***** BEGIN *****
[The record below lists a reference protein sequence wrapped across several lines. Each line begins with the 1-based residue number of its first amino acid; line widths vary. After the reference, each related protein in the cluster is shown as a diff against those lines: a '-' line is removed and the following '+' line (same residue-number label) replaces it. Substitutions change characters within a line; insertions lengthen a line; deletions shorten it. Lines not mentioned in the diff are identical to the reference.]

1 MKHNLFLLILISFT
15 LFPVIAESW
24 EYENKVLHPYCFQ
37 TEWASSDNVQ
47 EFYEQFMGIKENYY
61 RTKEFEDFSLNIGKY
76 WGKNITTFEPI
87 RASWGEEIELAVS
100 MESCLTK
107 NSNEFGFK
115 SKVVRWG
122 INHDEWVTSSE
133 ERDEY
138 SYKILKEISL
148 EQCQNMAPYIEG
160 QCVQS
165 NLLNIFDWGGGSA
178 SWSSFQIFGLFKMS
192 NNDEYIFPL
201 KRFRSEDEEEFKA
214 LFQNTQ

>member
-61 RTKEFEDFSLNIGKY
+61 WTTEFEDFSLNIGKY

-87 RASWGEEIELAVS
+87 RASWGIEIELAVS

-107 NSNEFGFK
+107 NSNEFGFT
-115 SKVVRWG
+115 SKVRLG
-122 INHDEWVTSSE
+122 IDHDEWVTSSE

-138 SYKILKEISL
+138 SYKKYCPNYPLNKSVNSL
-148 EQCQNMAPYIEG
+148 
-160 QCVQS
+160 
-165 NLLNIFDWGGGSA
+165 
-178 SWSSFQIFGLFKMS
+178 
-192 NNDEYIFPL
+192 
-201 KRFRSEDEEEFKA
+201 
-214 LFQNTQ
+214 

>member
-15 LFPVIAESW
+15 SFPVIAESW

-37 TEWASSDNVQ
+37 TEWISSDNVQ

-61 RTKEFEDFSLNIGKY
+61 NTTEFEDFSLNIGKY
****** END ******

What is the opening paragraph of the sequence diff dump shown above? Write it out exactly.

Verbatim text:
[The record below lists a reference protein sequence wrapped across several lines. Each line begins with the 1-based residue number of its first amino acid; line widths vary. After the reference, each related protein in the cluster is shown as a diff against those lines: a '-' line is removed and the following '+' line (same residue-number label) replaces it. Substitutions change characters within a line; insertions lengthen a line; deletions shorten it. Lines not mentioned in the diff are identical to the reference.]